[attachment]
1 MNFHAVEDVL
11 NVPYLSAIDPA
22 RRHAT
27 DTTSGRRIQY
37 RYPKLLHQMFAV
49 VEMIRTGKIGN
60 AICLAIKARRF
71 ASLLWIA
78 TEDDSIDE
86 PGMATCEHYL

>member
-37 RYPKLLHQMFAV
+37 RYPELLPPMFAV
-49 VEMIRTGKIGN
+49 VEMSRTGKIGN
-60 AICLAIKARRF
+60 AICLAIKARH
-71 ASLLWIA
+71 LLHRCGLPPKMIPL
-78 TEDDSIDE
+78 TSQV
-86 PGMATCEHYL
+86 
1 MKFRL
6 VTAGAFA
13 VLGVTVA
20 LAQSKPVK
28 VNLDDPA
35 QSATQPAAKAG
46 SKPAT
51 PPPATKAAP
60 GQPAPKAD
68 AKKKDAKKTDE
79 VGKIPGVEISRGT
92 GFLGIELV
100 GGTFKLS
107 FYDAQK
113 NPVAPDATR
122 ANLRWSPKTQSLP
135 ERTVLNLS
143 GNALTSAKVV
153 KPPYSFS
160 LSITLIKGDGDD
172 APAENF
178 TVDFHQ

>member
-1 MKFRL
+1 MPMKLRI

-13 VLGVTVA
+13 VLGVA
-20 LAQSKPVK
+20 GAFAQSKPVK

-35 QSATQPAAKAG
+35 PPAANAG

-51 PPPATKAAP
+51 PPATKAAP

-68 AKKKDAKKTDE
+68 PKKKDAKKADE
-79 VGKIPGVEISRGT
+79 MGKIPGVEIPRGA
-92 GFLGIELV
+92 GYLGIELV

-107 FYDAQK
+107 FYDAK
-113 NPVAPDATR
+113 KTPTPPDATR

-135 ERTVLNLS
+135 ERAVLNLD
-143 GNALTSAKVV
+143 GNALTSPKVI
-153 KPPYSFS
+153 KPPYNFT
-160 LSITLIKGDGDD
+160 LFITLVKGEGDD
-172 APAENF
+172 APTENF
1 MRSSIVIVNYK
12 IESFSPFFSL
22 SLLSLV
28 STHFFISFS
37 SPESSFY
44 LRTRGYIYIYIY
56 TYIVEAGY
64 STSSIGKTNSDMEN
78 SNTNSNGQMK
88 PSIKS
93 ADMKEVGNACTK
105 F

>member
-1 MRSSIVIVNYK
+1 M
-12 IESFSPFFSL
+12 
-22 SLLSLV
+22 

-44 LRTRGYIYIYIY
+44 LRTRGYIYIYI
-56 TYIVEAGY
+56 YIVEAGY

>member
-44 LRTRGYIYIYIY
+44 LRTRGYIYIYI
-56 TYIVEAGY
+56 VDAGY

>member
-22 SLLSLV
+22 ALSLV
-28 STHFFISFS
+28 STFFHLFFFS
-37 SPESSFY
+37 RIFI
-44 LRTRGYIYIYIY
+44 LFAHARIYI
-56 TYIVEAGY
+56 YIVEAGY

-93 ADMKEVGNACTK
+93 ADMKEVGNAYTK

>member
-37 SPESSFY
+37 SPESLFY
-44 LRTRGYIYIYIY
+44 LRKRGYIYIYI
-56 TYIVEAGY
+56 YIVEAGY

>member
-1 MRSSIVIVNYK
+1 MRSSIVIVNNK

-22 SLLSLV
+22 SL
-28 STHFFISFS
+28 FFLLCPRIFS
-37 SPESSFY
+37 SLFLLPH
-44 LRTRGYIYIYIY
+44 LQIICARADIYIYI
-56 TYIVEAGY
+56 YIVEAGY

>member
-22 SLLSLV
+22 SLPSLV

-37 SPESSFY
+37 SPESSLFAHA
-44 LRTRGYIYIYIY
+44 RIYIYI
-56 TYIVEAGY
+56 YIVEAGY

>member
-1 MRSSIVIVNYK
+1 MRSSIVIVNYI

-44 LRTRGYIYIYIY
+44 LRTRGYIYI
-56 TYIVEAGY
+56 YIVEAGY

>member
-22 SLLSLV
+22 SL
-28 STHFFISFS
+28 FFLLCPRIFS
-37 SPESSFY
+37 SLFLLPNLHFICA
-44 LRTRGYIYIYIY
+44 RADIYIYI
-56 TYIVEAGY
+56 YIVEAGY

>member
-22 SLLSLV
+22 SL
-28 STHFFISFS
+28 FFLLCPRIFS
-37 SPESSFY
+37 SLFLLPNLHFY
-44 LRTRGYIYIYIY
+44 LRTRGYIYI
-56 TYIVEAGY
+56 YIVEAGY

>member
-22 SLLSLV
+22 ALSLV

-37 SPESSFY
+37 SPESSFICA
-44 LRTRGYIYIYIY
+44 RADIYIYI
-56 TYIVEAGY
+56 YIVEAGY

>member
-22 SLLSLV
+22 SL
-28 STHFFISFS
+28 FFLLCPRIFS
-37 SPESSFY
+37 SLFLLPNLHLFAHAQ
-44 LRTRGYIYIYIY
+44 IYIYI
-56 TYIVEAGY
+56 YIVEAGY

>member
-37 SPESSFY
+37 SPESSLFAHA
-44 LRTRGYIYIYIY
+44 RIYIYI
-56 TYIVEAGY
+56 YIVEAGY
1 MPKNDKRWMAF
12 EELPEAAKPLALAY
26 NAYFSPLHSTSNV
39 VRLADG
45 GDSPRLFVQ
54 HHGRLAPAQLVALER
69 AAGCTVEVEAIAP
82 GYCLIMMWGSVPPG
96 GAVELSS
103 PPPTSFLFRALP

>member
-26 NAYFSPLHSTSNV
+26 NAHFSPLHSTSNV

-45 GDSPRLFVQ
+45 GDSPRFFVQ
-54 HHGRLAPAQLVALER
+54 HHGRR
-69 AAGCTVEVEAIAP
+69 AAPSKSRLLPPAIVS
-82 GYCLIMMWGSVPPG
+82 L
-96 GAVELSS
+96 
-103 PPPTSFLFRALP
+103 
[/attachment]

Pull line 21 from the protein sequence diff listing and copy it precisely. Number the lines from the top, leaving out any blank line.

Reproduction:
+78 TSQV